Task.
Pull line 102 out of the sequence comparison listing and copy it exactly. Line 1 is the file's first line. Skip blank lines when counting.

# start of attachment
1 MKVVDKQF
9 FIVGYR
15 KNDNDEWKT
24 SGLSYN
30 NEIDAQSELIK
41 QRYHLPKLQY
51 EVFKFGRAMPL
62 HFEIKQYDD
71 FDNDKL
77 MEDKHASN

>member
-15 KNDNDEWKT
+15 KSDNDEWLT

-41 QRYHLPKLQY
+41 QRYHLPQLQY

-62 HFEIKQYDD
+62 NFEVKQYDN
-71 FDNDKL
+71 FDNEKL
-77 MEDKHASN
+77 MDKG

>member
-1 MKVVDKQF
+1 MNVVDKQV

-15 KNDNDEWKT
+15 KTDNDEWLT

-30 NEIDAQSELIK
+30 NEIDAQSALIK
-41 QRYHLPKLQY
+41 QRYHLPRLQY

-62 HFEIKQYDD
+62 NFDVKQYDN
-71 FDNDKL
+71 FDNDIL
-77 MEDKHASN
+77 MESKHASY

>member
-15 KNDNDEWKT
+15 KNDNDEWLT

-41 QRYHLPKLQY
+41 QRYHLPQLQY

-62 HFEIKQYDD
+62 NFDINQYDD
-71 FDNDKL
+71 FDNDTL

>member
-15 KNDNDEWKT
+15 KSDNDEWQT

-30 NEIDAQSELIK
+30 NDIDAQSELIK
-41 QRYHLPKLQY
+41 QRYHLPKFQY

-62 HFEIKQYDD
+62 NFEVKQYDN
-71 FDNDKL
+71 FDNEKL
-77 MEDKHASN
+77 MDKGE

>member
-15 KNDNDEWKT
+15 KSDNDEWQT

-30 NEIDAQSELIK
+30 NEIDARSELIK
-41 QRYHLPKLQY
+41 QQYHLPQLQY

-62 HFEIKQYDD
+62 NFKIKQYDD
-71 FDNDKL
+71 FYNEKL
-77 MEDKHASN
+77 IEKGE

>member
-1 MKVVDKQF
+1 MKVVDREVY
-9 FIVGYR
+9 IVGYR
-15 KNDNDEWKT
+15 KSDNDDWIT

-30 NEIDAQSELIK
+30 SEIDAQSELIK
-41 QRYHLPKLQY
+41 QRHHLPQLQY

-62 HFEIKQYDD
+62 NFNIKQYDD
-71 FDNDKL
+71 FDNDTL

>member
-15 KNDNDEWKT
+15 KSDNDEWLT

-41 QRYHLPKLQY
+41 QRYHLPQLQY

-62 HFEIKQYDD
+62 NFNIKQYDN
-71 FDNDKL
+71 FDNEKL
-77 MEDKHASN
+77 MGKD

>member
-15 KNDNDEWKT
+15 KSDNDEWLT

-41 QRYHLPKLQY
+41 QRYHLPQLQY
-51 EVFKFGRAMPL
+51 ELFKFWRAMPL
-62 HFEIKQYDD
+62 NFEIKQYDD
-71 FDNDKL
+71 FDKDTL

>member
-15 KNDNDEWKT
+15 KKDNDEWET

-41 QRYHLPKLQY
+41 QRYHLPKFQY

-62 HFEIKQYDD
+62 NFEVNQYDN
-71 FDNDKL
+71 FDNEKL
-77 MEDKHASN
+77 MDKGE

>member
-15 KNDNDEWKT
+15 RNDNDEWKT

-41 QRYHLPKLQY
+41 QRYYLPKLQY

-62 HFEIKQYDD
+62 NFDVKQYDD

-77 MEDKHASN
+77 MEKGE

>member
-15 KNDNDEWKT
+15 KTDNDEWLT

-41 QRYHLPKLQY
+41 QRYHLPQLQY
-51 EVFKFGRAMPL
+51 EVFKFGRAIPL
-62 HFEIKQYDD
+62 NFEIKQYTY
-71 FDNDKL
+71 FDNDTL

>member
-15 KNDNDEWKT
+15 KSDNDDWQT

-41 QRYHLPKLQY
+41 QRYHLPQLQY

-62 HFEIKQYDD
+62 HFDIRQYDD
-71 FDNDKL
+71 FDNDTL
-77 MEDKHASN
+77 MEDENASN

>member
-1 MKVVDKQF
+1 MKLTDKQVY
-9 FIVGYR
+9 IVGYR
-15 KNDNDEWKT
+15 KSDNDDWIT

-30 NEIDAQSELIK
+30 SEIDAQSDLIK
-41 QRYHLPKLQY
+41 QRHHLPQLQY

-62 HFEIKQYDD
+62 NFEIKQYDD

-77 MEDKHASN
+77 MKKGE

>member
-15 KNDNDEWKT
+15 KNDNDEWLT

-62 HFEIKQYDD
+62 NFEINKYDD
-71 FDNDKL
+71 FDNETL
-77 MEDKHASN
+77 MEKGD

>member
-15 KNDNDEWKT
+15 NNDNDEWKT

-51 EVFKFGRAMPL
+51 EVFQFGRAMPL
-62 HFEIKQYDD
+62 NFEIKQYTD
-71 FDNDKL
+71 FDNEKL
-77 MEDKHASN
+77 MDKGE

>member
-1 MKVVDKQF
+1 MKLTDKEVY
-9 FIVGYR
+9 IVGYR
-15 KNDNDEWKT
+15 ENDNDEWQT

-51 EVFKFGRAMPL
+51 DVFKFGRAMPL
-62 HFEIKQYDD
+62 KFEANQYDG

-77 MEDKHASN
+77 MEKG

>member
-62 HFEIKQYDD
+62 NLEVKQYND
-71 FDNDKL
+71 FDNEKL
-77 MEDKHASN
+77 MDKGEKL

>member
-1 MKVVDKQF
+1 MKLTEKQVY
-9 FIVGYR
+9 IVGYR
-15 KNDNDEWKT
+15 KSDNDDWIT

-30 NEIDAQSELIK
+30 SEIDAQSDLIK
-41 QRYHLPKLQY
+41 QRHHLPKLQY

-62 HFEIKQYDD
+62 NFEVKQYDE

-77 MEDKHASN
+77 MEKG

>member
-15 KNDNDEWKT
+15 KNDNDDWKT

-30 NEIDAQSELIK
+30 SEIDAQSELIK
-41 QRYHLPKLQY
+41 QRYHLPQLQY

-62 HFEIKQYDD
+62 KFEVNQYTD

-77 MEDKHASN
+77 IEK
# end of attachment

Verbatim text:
+41 QRYHLPQLQY